The fresh stack 34 is thereupon pushed forwardly so that the insert 19a abuts against the bar 23. Such movement of the stack 34 can be effected with a minimum of effort because the stack 34 rests on the roller conveyors 31. In the next step, the pawl 38 is disengaged from the tooth 39 and the entire carriage 30 is pushed forwardly whereby the wheels 26 and 43 roll along the respective tracks of the frame portion 12b. The motor 29 shares such forward movement of the carriage 30 because it is mounted on the yoke 48 which is affixed to or forms part of the carriage.
Shortly before the carriage 30 reaches its front end position, (namely before the bar 23 reaches the pusher 20), the pusher 20 is pivoted to its inoperative position whereby the insert 19 is withdrawn from the space between the stacks 7 and 34. When the bar 23 abuts against the rearmost signature 70 of the stack 7, the strap or straps which surround the stack 34 are removed and the bar 23 is thereupon withdrawn from its socket 25 to thus remove the insert 19a. The carriage 30 can be advanced again to insure that the foremost signature of the fresh stack 34 abuts the rearmost signature 70 of the expiring stack 7.
The actuating member 51 is then caused to allow for escape of fluid from the chamber of the motor 49 so that the platform 30a of the carriage 30 descends to a level below the upper reaches of the chains 9a, i.e., the fresh stack 34 comes to rest on these chains. The pusher 20 (in its inoperative position) is pulled backwards (toward the rear end of the frame 12) and is pivoted back to its operative position to engage the rear side of the insert 19b and to urge the insert 19b against the rearmost signature 70 of the stack 34 under the bias of the stressed spring 17.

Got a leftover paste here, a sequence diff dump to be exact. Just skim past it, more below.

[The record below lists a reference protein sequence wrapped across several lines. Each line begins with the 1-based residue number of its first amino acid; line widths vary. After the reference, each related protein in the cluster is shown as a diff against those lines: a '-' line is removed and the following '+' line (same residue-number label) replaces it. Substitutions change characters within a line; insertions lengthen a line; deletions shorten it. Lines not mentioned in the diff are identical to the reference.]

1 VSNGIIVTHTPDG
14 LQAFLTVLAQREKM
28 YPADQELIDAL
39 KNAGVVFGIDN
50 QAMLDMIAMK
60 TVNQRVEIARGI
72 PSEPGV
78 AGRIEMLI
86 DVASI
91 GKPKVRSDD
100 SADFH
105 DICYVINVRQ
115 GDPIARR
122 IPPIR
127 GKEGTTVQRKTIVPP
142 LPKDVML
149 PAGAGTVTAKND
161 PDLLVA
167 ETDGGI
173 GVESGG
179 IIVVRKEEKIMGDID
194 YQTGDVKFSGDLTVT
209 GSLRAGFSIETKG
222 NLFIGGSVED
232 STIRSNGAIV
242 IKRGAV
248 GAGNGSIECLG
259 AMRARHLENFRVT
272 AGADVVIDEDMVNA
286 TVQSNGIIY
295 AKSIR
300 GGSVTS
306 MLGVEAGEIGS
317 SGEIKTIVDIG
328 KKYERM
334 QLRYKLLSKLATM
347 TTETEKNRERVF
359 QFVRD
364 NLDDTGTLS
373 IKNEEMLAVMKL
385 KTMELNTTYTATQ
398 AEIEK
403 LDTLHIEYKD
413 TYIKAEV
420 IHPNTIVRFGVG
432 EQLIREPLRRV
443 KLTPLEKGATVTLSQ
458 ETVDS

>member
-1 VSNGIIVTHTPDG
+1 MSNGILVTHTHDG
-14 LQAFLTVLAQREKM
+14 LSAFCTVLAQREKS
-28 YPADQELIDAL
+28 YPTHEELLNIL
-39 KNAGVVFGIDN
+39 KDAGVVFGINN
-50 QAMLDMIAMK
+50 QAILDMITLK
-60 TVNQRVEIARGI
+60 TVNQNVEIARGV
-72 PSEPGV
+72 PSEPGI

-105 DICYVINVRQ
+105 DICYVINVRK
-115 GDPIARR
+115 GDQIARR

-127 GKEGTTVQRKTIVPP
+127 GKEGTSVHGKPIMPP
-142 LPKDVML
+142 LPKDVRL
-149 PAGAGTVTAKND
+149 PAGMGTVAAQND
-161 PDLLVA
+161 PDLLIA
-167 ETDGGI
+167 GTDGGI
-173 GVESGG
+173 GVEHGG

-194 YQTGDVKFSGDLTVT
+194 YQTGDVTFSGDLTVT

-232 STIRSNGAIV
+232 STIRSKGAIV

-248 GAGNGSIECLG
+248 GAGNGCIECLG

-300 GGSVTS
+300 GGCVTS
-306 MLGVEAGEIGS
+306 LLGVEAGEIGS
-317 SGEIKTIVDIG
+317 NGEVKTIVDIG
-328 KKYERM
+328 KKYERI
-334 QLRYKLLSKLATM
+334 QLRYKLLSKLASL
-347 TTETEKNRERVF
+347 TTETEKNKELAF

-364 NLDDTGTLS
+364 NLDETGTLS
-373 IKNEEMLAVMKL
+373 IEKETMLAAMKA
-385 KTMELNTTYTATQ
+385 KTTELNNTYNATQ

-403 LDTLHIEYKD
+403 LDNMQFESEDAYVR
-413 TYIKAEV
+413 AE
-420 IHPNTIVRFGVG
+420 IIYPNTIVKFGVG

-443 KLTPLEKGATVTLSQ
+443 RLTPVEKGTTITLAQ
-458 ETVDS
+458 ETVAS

The carriage 30 can remain in its foremost position until the length of the expiring stack (such expiring stack first includes the remnant of the stack 7 plus the entire stack 34 and thereupon the stack 34) is reduced sufficiently to provide room for insertion of another fresh stack. The carriage 30 is pushed backwards so that the pallet of the pawl 38 engages the tooth 39 and the motor 49 is then caused to lift the carriage whereby the roller conveyors 31 in the platform 30a rise above the level of the upper reaches of the chains 9a. The manner in which a fresh stack is thereupon manipulated and moved to place its foremost signature 70 into contact with the rearmost signature of the expiring stack is the same as described above in connection with the stack 34.
An important advantage of the improved apparatus is that it consists of a relatively small number of rugged, simple and inexpensive parts, as well as that the number of controls is negligible. Though it is possible to provide the apparatus with suitable detector means which monitors the length of the expiring stack and is associated with suitable control means which effect automatic lifting, lowering, forward and rearward movements of the carriage 30, automatic pivoting of the pusher 20 to and from its operative position, as well as automatic movements of the pusher along the guide rod 18, such detectors and control means are optional because the provision of a wheel-mounted carriage, of the roller conveyor or conveyors on the platform of the carriage, and of the motor 49 renders it possible to place a fresh stack behind the expiring stack with a minimum of effort. The plane of the roller conveyors 31 is preferably parallel or nearly parallel to the upper reaches of the chains 9a in all positions of the carriage.
The improved apparatus is susceptible of many additional modifications without departing from the spirit of the invention. For example, the chains 9 and/or 9a can be replaced with belts or other endless flexible elements, the apparatus may comprise rests for the upper reaches of the chains 9 and 9a, the carriage 30 can be yieldably biased forwardly or rearwardily, the motor 49 can be replaced with an electric motor which moves the member 47 or the levers 28, 45 through the medium of a rack-and-pinion drive, the wheels 26 and/or 43 may be replaced with runners, and the carriage 30 can be dimensioned to receive two or more fresh stacks at a time. Also, the insert 19 can be removed by hand before the pusher 20 is pivoted to its inoperative position. The same applies for the insert 19a and bar 23.
Without further analysis, the foregoing will so fully reveal the gist of the present invention that others can, by applying current knowledge, readily adapt it for various applications without omitting features that, from the standpoint of prior art, fairly constitute essential characteristics of the generic and specific aspects of my contribution to the art and, therefore, such adaptations should and are intended to be comprehended within the meaning and range of equivalence of the appended claims.